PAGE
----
Daniel Doherty

Under the leadership of Republican House Speaker John Boehner (R-OH), the lower chamber is preparing to sue President Obama. The reason is simple: House Republicans are increasingly worried about what they consider to be an “imperial presidency.” That is, a chief executive who is trampling on the Constitution by re-writing (and refusing to enforce) laws duly passed by Congress. This lawsuit, they hope, will "compel President Obama to follow his oath."

From Speaker Boehner’s op-ed:

Every member of Congress swore an oath to preserve, protect and defend the Constitution of the United States. So did President Barack Obama.

But too often over the past five years, the President has circumvented the American people and their elected representatives through executive action, changing and creating his own laws, and excusing himself from enforcing statutes he is sworn to uphold -- at times even boasting about his willingness to do it, as if daring the American people to stop him.

That's why, later this month, we will bring legislation to the House floor that would authorize the House of Representatives to file suit in an effort to compel President Obama to follow his oath of office and faithfully execute the laws of our country.

Critics contend that suing the president is both a waste of time and money. They also argue that if one looks at the sheer number of executive actions the president has issued, he's actually exercised this right far fewer times than his predecessors. His actions therefore are hardly historical aberrations. But, not everyone finds this argument compelling.

Charles Krauthammer, for example, recently argued that the “breadth” and “scope” of the executive actions he’s issued far exceed his legal authority, and therefore a lawsuit is probably warranted:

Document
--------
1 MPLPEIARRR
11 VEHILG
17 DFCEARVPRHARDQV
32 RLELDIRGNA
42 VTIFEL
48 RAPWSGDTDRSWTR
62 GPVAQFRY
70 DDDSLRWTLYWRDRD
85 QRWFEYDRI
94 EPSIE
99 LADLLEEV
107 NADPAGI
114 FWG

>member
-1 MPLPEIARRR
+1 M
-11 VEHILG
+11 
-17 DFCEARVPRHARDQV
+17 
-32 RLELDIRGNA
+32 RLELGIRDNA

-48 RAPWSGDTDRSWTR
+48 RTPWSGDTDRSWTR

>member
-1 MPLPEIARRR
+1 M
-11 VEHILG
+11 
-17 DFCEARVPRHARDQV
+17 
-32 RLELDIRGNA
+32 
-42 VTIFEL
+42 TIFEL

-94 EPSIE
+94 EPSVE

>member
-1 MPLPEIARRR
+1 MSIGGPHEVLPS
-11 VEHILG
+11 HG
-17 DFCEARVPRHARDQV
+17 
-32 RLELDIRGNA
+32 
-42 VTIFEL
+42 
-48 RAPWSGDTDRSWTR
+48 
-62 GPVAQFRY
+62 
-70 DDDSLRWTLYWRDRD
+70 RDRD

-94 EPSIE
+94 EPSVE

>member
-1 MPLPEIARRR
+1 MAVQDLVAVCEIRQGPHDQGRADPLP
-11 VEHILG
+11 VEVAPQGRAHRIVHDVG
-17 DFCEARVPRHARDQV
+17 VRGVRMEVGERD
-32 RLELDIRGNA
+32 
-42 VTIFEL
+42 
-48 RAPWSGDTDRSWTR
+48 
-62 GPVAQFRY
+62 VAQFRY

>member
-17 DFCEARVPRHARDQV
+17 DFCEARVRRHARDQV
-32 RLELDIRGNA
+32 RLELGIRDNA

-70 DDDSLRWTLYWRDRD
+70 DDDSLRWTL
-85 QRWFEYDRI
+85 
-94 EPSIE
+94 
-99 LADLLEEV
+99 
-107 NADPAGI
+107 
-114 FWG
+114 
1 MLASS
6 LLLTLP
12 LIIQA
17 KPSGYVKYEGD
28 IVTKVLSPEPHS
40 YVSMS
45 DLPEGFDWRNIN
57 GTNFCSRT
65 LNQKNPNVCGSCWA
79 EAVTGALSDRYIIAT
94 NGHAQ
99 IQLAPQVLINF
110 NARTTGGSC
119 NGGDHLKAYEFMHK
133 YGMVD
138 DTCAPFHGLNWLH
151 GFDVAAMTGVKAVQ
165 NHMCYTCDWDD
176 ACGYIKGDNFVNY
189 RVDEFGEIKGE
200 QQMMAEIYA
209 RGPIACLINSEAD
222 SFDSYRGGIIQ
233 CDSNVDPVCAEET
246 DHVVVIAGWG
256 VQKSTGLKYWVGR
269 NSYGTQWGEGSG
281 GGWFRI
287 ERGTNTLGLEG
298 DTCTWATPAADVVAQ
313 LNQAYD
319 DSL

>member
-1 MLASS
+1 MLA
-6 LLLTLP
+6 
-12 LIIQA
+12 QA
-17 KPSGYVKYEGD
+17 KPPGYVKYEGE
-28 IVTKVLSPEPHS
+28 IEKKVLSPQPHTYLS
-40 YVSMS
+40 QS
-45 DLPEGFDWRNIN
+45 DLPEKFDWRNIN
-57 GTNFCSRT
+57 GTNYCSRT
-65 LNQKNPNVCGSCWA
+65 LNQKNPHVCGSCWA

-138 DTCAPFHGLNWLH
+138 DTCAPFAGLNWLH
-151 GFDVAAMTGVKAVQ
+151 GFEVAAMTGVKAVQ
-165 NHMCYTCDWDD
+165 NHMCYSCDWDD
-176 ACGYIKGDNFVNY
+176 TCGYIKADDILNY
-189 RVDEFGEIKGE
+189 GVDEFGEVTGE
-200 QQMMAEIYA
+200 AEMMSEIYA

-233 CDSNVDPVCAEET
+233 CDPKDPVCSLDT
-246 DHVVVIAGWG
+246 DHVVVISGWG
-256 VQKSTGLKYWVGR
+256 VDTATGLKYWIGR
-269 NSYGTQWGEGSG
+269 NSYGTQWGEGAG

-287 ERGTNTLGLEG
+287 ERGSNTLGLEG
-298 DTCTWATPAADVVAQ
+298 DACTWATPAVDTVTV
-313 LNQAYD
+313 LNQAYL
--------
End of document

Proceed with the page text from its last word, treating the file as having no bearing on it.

“It's a completely irrelevant statistic. What matters is the breadth and the scope of each of these executive orders. Obama has essentially rewritten the laws on immigration, on drugs, and then he rewrites his own Affordable Care Act after it passes. You cannot do this.”

But is there any chance such legal action will be taken seriously? Doubtful. The New York Daily News published an op-ed last month explaining why, exactly, this kind of a lawsuit will almost certainly “go nowhere”:

The suit will go nowhere for three obvious reasons.

First, although the speaker has yet to name the actions he is challenging — itself a bad omen — the “faithful execution of the laws” is a more complicated matter than he suggests. Executing laws is not like following recipes. Those administrative initiatives that most rankle Republicans typically represent exercises of executive branch discretion that are at least arguably lawful under statutes Congress earlier enacted.

Second, Obama is the wrong defendant. Few of the initiatives about which Republicans complain are, legally speaking, presidential. The Affordable Care Act is implemented by the Departments of Health and Human Services and of the Treasury. The deferred deportation policy belongs to the Department of Homeland Security. And so on.

Third, and most glaring, is the problem of “standing.” Federal courts consider themselves constitutionally limited to resolving disputes on behalf of plaintiffs who have been injured — or who are threatened with some injury — in a particularized, concrete and personal way. They will not address what the Supreme Court calls “mere generalized grievances.”

Nevertheless, Republicans presumably anticipate this lawsuit will at least unite their party ahead of the 2014 midterm elections. We’ll see.

In the meantime, you can read the rest of Speaker Boehner’s op-ed here.


Daniel Doherty

Daniel Doherty is Townhall's Deputy News Editor. Follow him on Twitter @danpdoherty.

Author Photo credit: Jensen Sutta Photography



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